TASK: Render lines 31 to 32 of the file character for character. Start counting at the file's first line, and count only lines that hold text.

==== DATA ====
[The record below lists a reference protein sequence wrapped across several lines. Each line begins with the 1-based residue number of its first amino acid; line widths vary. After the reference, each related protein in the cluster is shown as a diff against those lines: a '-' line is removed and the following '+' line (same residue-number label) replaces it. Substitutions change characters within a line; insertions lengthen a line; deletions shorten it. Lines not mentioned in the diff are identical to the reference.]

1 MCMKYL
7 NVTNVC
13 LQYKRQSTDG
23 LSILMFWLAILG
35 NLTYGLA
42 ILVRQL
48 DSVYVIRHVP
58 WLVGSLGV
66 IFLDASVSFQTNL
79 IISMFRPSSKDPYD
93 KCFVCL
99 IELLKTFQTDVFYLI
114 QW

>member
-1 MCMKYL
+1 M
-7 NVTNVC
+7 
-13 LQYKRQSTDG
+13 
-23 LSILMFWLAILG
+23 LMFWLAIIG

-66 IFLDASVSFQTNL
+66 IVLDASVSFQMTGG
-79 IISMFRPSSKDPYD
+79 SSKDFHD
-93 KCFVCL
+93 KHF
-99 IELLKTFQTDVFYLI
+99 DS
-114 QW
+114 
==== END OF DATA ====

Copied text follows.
+99 DS
-114 QW